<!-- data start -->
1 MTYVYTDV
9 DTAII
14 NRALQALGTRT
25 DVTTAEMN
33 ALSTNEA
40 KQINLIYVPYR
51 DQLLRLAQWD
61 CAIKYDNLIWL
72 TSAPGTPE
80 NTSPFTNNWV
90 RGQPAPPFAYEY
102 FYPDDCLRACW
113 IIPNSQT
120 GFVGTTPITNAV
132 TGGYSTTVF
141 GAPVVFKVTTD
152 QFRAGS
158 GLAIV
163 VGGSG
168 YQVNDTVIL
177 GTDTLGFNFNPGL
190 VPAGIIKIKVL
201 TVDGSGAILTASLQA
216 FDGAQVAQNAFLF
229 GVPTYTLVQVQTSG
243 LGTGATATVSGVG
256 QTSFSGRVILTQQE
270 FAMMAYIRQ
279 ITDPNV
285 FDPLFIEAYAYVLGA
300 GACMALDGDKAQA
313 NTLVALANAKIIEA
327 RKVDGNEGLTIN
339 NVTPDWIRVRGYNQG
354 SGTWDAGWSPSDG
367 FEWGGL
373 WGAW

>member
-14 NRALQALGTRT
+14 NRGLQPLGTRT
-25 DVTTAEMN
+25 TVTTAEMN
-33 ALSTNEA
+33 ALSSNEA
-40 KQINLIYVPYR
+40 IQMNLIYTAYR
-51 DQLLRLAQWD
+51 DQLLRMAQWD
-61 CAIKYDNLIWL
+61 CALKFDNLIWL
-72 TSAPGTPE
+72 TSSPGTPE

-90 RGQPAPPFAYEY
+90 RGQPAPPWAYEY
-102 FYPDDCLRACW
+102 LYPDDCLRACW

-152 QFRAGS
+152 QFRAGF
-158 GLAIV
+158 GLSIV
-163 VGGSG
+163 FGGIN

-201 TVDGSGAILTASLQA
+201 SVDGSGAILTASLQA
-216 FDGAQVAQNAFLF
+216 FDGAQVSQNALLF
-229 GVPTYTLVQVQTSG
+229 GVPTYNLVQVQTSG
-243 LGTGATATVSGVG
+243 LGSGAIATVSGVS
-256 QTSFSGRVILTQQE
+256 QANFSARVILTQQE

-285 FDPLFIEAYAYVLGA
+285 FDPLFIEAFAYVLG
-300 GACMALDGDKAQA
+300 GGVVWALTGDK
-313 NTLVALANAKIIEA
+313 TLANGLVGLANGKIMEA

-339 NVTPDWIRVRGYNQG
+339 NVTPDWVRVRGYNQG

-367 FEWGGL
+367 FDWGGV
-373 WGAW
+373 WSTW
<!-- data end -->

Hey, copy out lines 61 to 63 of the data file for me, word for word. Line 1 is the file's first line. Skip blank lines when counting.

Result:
-163 VGGSG
+163 FGGIN

-201 TVDGSGAILTASLQA